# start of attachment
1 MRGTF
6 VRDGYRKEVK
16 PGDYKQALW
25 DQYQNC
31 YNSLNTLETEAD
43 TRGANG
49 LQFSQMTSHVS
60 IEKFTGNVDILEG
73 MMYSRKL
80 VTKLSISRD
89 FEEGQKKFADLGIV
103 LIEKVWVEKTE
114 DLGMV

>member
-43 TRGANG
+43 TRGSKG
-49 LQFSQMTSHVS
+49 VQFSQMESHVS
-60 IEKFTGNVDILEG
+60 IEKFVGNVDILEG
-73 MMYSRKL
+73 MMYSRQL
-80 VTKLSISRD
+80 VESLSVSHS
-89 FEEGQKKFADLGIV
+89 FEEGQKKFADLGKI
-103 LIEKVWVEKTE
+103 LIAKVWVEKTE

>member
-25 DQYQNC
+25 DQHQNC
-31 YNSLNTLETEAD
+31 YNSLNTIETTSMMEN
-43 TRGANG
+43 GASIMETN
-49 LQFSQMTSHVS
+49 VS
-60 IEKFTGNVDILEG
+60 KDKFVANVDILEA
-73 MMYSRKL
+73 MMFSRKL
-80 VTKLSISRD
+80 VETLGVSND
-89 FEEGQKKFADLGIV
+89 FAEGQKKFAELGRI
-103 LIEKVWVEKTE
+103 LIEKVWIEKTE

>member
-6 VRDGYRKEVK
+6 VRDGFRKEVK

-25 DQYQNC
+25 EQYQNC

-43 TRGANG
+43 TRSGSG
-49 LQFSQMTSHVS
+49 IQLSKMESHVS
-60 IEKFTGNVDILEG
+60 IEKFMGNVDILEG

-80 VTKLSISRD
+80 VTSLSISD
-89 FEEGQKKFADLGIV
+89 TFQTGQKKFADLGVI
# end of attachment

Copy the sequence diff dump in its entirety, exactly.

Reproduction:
1 MRGTF
6 VRDGYRKEVK
16 PGDYKQALW
25 DQYQNC
31 YNSLNTLETEAD
43 TRGANG
49 LQFSQMTSHVS
60 IEKFTGNVDILEG
73 MMYSRKL
80 VTKLSISRD
89 FEEGQKKFADLGIV
103 LIEKVWVEKTE
114 DLGMV

>member
-43 TRGANG
+43 TRGSKG
-49 LQFSQMTSHVS
+49 VQFSQMESHVS
-60 IEKFTGNVDILEG
+60 IEKFVGNVDILEG
-73 MMYSRKL
+73 MMYSRQL
-80 VTKLSISRD
+80 VESLSVSHS
-89 FEEGQKKFADLGIV
+89 FEEGQKKFADLGKI
-103 LIEKVWVEKTE
+103 LIAKVWVEKTE

>member
-25 DQYQNC
+25 DQHQNC
-31 YNSLNTLETEAD
+31 YNSLNTIETTSMMEN
-43 TRGANG
+43 GASIMETN
-49 LQFSQMTSHVS
+49 VS
-60 IEKFTGNVDILEG
+60 KDKFVANVDILEA
-73 MMYSRKL
+73 MMFSRKL
-80 VTKLSISRD
+80 VETLGVSND
-89 FEEGQKKFADLGIV
+89 FAEGQKKFAELGRI
-103 LIEKVWVEKTE
+103 LIEKVWIEKTE

>member
-6 VRDGYRKEVK
+6 VRDGFRKEVK

-25 DQYQNC
+25 EQYQNC

-43 TRGANG
+43 TRSGSG
-49 LQFSQMTSHVS
+49 IQLSKMESHVS
-60 IEKFTGNVDILEG
+60 IEKFMGNVDILEG

-80 VTKLSISRD
+80 VTSLSISD
-89 FEEGQKKFADLGIV
+89 TFQTGQKKFADLGVI